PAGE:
745 research outputs found

    Reliability-based Probabilistic Network Pricing with Demand Uncertainty

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    Construction, analysis, ligation, and self-assembly of DNA triple crossover complexes

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    This paper extends the study and prototyping of unusual DNA motifs, unknown in nature, but founded on principles derived from biological structures. Artificially designed DNA complexes show promise as building blocks for the construction of useful nanoscale structures, devices, and computers. The DNA triple crossover (TX) complex described here extends the set of experimentally characterized building blocks. It consists of four oligonucleotides hybridized to form three double-stranded DNA helices lying in a plane and linked by strand exchange at four immobile crossover points. The topology selected for this TX molecule allows for the presence of reporter strands along the molecular diagonal that can be used to relate the inputs and outputs of DNA-based computation. Nucleotide sequence design for the synthetic strands was assisted by the application of algorithms that minimize possible alternative base-pairing structures. Synthetic oligonucleotides were purified, stoichiometric mixtures were annealed by slow cooling, and the resulting DNA structures were analyzed by nondenaturing gel electrophoresis and heat-induced unfolding. Ferguson analysis and hydroxyl radical autofootprinting provide strong evidence for the assembly of the strands to the target TX structure. Ligation of reporter strands has been demonstrated with this motif, as well as the self-assembly of hydrogen-bonded two-dimensional crystals in two different arrangements. Future applications of TX units include the construction of larger structures from multiple TX units, and DNA-based computation. In addition to the presence of reporter strands, potential advantages of TX units over other DNA structures include space for gaps in molecular arrays, larger spatial displacements in nanodevices, and the incorporation of well-structured out-of-plane components in two-dimensional arrays

    Waiting Cost based Long-Run Network Investment Decision-making under Uncertainty

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    Dynamic pricing for responsive demand to increase distribution network efficiency

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    This paper designs a novel dynamic tariff scheme for demand response (DR) by considering networks costs through balancing the trade-off between network investment costs and congestion costs. The objective is to actively engage customers in network planning and operation for reducing network costs and finally their electricity bills. System congestion costs are quantified according to generation and load curtailment by assessing their contribution to network congestion. Plus, network investment cost is quantified through examining the needed investment for resolving system congestion. Customers located at various might face the same energy signals but they are differentiated by network cost signals. Once customers conduct DR during system congested periods, the smaller savings from investment and congestion cost are considered as the economic singles for rewarding the response. The innovation is that the method translates network congestion/investment costs into tariffs, where current research is mainly focused on linking customer response to energy prices. A typical UK distribution network is utilised to illustrate the new approach and results show that derived economic signals can effectively benefit end customers for reducing system congestion costs and deferring required network investment.</p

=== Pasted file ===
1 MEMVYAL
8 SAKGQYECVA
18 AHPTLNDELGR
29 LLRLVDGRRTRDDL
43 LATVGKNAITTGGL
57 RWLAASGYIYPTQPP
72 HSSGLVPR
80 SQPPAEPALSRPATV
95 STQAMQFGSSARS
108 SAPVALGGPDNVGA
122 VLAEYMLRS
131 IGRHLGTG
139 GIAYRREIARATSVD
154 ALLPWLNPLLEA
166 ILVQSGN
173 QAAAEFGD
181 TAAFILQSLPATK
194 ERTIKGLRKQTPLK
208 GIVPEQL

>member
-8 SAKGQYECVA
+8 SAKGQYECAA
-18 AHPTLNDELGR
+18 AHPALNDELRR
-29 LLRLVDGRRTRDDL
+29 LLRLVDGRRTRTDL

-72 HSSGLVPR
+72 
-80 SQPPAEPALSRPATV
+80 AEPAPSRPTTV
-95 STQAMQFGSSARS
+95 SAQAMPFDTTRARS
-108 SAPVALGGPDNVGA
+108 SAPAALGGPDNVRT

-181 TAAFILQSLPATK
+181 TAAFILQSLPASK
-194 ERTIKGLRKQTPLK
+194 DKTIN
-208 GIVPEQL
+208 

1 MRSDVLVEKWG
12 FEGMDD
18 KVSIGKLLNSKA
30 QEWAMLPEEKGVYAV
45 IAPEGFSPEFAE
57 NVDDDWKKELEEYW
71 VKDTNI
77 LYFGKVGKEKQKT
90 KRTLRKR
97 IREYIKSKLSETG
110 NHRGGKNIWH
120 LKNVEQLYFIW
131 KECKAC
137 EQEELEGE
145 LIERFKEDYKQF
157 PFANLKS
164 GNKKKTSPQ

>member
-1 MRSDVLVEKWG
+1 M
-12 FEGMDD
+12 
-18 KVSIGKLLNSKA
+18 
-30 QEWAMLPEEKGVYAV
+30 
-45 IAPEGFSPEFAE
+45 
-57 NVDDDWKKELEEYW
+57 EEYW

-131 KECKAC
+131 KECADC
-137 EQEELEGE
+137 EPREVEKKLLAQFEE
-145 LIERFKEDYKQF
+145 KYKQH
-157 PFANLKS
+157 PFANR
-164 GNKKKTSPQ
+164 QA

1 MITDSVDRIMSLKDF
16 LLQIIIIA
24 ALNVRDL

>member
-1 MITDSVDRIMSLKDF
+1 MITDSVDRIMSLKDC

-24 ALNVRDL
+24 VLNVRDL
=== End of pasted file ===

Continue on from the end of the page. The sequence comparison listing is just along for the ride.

Network Pricing with Investment Waiting Cost based on Real Options under Uncertainties

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    Novel cost model for balancing wind power forecasting uncertainty

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    Robust Optimization-Based Energy Storage Operation for System Congestion Management

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    Power system operation faces an increasing level of uncertainties from renewable generation and demand, which may cause large-scale congestion under an ineffective operation. This article applies energy storage (ES) to reduce system peak and the congestion by the robust optimization, considering the uncertainties from the ES state-of-charge (SoC), flexible load, and renewable energy. First, a deterministic operation model for the ES, as a benchmark, is designed to reduce the variance of the branch power flow based on the least-squares concept. Then, a robust model is built to optimize the ES operation with the uncertainties in the severest case from the load, renewable energy, and ES SoC that are converted into branch flow budgeted uncertainty sets by the cumulant and Gram–Charlier expansion methods. The ES SoC uncertainty is modeled as an interval uncertainty set in the robust model, solved by the duality theory. These models are demonstrated on a grid supply point to illustrate the effectiveness of a congestion management technique. Results illustrate that the proposed ES operation significantly improves system performance in reducing the system congestion. This robust optimization-based ES operation can further increase system flexibility to facilitate more renewable energy and flexible demand without triggering the large-scale network investment

    LMP-based Pricing for Energy Storage in Local Market to Facilitate PV Penetration

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